Ignacio Nieto, Marcelo Velasco – Ciencia Abierta / Open Science: Singularidad e Irrupción en las Fronteras de la Práctica Artística


Adrede Editora, ISBN: 978-9569340109, Spanish, English, 220 pages, 2016, Chile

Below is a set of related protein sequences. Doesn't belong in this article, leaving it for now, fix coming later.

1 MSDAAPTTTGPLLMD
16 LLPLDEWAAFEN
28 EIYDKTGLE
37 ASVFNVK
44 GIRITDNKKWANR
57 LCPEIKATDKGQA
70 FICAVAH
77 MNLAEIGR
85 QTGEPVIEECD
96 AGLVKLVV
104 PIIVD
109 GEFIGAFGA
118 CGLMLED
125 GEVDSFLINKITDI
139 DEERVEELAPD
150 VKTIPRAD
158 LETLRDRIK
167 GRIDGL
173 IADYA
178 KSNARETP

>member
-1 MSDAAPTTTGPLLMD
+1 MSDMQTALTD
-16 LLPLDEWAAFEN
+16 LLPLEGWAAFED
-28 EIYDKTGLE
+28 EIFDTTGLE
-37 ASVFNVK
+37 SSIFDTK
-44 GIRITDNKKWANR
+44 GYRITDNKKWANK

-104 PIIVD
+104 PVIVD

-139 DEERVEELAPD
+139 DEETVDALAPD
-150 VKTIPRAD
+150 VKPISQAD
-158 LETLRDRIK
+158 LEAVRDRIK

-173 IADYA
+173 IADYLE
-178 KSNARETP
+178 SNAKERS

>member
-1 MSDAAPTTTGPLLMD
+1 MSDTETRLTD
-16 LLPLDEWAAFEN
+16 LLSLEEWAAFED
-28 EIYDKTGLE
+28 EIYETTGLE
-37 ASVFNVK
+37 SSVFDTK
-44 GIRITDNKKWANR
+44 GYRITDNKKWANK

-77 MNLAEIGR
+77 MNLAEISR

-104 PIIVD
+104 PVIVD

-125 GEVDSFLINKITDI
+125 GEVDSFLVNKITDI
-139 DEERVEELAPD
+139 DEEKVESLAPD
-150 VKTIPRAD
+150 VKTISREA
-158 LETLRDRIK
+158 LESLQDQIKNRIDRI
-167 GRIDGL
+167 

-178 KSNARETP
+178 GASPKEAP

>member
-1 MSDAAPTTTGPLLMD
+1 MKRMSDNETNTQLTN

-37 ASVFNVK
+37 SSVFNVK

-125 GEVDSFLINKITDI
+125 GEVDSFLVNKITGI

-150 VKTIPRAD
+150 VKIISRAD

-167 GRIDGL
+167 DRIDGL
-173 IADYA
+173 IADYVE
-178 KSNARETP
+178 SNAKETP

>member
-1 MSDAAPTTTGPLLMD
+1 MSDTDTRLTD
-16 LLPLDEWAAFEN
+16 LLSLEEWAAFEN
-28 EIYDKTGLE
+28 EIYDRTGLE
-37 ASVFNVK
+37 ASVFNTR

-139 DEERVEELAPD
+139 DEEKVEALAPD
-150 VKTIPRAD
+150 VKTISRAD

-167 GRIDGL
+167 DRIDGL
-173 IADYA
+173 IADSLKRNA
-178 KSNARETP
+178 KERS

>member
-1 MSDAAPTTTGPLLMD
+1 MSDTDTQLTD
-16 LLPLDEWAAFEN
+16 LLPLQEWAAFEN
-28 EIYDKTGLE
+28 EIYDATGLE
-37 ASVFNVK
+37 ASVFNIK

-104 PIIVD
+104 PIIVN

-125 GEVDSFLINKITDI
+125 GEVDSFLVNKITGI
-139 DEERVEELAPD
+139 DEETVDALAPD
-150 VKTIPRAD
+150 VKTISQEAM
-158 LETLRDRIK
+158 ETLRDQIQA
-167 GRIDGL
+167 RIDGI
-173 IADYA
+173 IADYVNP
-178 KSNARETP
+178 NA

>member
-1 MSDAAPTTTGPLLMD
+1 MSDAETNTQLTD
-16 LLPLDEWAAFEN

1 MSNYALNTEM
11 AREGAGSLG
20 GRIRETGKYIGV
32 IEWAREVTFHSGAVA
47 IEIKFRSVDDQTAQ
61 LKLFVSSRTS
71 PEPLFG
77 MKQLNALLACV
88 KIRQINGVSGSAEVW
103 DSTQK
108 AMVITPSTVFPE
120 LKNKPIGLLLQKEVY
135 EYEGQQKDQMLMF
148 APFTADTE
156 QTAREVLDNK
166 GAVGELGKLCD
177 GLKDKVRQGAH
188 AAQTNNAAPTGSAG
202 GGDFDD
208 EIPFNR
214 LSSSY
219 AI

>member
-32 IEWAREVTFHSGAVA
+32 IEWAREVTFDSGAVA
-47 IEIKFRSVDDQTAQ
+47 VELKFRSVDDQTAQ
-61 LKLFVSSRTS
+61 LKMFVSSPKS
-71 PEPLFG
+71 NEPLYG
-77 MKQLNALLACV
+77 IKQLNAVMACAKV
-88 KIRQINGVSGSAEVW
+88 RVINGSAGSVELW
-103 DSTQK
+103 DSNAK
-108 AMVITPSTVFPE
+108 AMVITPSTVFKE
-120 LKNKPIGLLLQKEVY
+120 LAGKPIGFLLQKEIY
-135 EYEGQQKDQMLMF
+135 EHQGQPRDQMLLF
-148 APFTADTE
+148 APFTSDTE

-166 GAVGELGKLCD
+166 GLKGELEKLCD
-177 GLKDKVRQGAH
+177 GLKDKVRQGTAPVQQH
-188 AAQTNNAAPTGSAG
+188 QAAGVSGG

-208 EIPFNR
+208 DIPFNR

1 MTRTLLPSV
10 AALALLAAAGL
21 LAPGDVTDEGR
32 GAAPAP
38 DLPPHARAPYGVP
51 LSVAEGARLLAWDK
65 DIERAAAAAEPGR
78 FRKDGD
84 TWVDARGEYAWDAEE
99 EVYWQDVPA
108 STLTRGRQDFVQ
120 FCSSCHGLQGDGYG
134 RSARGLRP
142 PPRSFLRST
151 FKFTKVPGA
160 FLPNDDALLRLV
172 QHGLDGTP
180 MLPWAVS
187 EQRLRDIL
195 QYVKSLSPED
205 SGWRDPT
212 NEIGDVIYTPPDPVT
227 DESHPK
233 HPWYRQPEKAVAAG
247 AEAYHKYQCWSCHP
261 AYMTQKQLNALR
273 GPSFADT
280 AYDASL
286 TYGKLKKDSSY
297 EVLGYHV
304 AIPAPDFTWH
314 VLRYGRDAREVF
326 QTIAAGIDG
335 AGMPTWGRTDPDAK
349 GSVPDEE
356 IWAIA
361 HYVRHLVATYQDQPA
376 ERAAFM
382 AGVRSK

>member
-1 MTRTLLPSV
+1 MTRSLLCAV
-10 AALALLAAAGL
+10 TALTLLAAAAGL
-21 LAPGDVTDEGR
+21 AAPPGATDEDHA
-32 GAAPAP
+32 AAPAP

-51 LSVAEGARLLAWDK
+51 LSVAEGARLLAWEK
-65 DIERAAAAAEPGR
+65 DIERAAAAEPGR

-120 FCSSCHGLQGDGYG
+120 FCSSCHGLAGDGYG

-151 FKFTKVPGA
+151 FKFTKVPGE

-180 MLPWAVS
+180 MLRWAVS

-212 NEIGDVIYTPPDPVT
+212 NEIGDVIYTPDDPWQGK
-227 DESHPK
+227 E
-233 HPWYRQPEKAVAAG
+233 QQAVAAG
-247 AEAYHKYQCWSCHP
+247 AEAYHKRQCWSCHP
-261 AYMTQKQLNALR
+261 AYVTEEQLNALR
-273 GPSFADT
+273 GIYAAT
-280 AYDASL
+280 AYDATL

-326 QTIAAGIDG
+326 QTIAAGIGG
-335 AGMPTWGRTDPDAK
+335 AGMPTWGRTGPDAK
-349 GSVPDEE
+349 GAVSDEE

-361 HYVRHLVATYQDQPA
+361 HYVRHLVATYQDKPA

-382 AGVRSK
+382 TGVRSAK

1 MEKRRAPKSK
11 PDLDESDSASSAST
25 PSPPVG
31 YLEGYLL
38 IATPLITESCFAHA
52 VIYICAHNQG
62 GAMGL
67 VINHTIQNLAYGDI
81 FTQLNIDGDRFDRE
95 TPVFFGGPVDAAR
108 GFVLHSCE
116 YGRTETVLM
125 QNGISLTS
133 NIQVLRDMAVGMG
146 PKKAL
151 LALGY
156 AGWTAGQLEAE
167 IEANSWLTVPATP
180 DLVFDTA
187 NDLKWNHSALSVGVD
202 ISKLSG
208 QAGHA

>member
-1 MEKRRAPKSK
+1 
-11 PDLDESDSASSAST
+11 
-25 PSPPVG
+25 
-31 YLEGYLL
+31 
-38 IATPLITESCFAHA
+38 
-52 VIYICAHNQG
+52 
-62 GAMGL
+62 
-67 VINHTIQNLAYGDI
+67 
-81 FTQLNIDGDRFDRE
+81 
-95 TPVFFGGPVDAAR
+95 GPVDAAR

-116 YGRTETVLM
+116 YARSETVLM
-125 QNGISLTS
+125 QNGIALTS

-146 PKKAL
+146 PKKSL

In the 21st century, art is closer than ever to science. Science has become an extremely popular subject in our lives: we chat about chemistry and biology for food, physics for physical activity, while sociology and psychology are informing the whole communication sphere, and mathematics and logic are involved in managing time and tasks. Moreover, most of the recently proliferating educational ‘science centres’ have apparently embraced a shared mission to address an adult public through new art programs. In this scenario, knowledgeable literature is essential and Ciencia Abierta belongs to this category. Nieto and Velasco here concentrate on artists using scientific methodologies to produce their artworks, fostering them to do “experimental science with their own questions, methodologies and results distinctly based on their position as artists”. The book programmatically examines artistic work “performed in a scientific context”. The relationship between art practice and scientific methodology producing controversial results is amply discussed here, conceptually shifting the boundaries of both the fields and opening a new hybrid scenario. Five artists interviews are included (Dmitry Bulatov, Susana Soares, Rachel Mayeri, Gilberto Esparza, and Perdita Phillips), with their answers combined in a single dialogue. Their works and opinions form a solid structure onto which the authors build a challenging and finally modern discourse on science research and impact, letting art fruitfully break the self-imposed constrains of academia.